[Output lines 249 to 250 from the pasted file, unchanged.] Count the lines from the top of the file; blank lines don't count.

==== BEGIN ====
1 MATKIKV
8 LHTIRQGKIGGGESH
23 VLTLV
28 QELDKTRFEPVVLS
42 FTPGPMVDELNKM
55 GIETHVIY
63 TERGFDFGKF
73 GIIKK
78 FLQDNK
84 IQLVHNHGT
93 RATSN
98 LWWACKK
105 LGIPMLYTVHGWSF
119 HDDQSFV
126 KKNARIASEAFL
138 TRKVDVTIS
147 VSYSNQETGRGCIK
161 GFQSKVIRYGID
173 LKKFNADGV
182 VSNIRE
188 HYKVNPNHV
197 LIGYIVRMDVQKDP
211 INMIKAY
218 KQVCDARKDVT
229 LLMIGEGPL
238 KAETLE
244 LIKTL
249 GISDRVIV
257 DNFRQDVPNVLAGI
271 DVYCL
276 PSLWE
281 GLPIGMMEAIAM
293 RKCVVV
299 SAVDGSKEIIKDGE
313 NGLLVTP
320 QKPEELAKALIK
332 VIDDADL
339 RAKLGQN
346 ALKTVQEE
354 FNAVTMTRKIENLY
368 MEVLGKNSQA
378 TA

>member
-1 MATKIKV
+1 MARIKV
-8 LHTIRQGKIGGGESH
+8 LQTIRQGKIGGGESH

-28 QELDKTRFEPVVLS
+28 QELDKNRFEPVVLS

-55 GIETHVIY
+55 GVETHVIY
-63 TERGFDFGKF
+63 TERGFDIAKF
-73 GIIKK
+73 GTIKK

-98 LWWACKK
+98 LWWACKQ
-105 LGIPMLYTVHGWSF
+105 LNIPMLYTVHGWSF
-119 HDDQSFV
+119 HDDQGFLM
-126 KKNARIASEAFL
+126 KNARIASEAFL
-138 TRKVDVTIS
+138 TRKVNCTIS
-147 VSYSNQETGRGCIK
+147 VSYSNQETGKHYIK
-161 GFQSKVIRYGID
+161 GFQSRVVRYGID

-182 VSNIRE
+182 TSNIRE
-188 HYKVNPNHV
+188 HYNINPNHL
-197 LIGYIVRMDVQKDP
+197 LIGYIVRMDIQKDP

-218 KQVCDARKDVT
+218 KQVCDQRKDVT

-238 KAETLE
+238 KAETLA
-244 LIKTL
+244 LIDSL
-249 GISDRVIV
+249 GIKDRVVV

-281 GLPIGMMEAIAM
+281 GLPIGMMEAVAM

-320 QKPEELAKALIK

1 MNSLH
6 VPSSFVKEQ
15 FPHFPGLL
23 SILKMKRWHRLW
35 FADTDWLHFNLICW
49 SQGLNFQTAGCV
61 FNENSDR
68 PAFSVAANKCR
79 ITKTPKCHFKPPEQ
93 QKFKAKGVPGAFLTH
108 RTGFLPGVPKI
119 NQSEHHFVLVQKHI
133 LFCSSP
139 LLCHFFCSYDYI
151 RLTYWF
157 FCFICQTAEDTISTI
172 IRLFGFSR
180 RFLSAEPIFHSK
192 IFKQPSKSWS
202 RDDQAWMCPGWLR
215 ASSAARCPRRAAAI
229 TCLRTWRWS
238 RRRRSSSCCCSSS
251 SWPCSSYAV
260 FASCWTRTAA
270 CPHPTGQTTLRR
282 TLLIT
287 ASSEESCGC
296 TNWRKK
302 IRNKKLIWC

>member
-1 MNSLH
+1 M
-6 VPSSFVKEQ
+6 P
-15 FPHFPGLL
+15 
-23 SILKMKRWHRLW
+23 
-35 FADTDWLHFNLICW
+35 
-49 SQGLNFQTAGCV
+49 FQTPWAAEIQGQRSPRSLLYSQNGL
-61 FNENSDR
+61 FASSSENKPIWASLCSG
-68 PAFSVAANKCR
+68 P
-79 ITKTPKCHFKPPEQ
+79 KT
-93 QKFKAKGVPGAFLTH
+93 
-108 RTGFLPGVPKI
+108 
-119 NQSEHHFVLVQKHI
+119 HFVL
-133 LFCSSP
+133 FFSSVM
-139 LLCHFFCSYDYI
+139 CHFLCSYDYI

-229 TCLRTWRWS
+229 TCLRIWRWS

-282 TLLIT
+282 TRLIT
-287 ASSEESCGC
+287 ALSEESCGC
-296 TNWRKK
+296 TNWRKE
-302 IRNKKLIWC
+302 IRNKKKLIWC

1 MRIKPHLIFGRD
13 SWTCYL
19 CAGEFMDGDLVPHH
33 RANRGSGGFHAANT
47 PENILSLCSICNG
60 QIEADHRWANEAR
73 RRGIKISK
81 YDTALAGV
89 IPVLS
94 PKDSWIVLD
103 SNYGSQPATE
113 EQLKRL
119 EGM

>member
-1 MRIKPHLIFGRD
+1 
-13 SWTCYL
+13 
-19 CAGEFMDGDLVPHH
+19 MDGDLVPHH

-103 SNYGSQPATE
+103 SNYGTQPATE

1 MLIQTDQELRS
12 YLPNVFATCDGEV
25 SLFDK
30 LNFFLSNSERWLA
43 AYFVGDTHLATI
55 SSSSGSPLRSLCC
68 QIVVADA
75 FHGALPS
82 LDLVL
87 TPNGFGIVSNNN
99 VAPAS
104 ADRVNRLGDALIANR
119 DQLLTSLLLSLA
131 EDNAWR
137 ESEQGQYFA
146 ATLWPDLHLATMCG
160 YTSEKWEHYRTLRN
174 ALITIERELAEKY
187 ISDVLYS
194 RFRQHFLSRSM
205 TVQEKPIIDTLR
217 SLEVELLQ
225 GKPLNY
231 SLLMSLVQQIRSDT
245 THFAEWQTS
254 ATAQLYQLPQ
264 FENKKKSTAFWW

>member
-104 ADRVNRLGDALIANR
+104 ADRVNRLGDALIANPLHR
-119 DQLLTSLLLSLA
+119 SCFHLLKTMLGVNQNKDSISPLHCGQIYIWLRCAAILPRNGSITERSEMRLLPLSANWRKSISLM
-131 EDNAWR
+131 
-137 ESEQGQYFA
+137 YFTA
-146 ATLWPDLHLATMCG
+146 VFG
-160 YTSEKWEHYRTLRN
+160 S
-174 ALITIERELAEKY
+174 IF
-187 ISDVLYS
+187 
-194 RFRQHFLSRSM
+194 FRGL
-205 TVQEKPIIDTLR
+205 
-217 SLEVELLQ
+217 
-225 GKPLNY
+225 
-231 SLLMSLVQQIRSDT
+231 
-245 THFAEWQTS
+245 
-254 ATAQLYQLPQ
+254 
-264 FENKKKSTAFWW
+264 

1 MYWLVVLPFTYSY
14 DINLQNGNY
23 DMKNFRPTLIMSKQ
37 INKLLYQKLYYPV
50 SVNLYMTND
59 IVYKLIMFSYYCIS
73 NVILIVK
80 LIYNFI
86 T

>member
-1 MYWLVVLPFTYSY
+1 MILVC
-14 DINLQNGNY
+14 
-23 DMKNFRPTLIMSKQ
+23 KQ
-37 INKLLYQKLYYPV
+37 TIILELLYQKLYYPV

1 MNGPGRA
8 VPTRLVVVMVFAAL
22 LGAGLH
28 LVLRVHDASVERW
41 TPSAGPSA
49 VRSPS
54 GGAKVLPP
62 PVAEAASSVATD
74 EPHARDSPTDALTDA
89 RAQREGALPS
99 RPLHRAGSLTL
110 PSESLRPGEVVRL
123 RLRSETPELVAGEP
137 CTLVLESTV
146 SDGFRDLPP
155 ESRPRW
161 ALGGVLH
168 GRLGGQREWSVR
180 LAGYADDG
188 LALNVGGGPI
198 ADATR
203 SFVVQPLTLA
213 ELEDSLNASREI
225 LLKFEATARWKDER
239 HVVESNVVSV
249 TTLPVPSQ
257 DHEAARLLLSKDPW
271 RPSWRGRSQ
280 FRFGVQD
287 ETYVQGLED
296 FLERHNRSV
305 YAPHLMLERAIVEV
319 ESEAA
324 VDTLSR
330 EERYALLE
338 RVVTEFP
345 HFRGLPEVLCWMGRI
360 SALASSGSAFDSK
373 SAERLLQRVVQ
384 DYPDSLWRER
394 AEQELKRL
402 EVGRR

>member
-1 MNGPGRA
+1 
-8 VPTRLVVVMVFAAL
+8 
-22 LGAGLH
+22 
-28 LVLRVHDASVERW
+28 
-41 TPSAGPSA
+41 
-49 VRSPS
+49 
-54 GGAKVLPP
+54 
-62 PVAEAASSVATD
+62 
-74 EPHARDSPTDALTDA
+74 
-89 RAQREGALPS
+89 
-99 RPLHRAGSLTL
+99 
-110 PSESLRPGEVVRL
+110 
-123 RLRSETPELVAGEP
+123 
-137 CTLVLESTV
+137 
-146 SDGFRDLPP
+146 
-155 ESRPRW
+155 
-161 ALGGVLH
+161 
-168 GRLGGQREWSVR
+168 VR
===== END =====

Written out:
+1 MILVC
-14 DINLQNGNY